The issue is important. CAW members on ES and JS have lost and continue to lose pension service. These members value their pension service, particularly if they are on a lay off. Furthermore, the loss of service is the inadvertent result of changes in ES under the 1995 Adams Award. The company and the union have been in agreement since 1995, to find a resolve.
The problem became more pressing in 2007 when members saw their pension service cut or frozen. The CAW has offered various solutions to CPR, including the provision implemented at CN to deal with the same issue. Yet after 2 1/2 years, the problem is not resolved.
It is not acceptable for CPR to delay on a resolution and force us to deal with the issue in the 2011 negotiations. The parties committed to resolving the issue in the closed period and a solution is at hand. I see no reason for further delay.
CPR owes the Local and the National a resolve as soon as possible. I ask you to assemble a meeting with the union and CPR representatives working on the pensionable service issue to settle the issue before we go into the next set of negotiations.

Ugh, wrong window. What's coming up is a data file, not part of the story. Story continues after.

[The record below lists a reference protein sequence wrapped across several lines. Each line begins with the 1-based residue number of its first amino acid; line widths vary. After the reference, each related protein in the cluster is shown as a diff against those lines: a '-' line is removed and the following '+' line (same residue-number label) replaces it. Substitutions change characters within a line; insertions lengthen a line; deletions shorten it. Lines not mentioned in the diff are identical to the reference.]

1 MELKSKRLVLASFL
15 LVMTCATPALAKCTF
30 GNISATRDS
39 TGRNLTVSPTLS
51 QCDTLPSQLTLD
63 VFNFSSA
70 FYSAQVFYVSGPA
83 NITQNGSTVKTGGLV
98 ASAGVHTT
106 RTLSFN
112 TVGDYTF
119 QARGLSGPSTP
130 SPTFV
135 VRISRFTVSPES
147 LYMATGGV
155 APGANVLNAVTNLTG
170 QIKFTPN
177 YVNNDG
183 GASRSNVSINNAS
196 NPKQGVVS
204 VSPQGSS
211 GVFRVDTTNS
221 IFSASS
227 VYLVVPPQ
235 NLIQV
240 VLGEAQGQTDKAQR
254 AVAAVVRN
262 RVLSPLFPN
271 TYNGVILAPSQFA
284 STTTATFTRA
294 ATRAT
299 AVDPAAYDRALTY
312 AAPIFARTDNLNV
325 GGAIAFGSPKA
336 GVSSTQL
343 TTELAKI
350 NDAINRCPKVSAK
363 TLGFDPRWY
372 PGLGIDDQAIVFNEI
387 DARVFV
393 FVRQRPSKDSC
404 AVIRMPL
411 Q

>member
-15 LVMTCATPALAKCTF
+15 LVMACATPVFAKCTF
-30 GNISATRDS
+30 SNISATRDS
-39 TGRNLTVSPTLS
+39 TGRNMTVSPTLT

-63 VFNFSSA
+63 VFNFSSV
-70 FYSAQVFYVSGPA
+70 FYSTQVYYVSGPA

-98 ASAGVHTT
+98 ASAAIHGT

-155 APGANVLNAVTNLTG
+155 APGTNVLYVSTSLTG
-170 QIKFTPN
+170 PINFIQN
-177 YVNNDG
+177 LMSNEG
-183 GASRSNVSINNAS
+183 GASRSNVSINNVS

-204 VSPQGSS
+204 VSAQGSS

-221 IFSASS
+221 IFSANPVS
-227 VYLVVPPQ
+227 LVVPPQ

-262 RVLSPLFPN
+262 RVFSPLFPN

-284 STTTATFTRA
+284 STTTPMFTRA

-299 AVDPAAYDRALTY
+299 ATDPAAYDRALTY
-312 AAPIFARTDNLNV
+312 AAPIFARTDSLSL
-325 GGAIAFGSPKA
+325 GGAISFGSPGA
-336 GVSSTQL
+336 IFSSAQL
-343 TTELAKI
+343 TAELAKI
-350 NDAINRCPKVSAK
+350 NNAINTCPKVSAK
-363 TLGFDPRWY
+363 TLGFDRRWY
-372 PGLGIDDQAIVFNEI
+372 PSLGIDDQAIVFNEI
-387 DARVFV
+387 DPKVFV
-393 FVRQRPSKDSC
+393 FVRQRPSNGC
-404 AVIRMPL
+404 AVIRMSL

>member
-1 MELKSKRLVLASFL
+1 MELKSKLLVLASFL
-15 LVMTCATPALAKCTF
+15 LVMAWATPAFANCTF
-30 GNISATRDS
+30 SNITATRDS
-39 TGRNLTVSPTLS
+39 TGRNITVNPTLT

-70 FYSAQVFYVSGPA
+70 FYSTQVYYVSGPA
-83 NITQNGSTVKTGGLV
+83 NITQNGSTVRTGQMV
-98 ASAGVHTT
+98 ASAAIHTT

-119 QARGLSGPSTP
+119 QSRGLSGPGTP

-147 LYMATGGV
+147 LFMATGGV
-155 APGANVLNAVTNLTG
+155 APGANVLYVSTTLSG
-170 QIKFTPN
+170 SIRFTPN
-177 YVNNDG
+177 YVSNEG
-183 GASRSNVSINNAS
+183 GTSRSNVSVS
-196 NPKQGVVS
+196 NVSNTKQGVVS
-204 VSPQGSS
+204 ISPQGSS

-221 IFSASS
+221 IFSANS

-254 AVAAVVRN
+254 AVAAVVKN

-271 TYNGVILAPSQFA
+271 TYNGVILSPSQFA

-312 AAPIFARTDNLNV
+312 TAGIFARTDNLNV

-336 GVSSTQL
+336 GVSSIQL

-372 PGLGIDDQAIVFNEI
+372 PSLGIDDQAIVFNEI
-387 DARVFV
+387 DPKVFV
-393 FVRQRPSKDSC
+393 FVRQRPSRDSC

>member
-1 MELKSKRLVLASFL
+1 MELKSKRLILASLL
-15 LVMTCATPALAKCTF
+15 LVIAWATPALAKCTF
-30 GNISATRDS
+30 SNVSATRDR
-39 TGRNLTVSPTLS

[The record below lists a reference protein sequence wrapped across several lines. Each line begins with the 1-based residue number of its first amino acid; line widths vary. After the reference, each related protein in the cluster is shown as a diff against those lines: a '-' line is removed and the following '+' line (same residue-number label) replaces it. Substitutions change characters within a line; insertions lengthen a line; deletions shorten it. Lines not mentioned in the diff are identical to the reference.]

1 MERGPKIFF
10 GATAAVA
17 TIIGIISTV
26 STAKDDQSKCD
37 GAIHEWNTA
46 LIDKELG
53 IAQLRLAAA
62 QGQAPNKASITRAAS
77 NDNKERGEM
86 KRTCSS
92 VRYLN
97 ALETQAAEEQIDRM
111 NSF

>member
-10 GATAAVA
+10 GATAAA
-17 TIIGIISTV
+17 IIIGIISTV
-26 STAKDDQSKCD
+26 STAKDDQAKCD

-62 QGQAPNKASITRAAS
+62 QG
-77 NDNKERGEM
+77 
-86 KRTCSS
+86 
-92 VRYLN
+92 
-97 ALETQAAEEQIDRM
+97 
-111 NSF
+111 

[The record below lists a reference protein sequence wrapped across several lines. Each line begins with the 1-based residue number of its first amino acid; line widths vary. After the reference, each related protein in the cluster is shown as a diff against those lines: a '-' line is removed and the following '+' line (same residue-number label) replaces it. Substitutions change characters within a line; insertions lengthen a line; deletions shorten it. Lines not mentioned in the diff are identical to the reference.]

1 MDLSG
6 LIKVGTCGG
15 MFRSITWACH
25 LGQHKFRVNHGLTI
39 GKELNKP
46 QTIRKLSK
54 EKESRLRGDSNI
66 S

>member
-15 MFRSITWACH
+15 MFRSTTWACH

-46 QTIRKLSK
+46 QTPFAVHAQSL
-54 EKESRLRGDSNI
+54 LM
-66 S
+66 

This is not a circumstance in which it can be said that the Company is surprised or that the Union in fact sat on its rights. In fact, it appears that the Union did bring the matter to the bargaining table in September of 2010, and it is only after the Company’s ultimate communication to the Union that the solutions which it proposed were too costly, and that the Company would not agree, that the matter was grieved and proceeded to this arbitration. As expressed by the Union’s representative, the ultimate position of the Company was not to suggest that the accrual of pensionable service for ES employees working for other employers would necessarily be unlawful or contrary to the regulations under the Income Tax Act, but rather that the corrective measures would be overly burdensome. It is upon ascertaining that position that the Union moved promptly to process this grievance.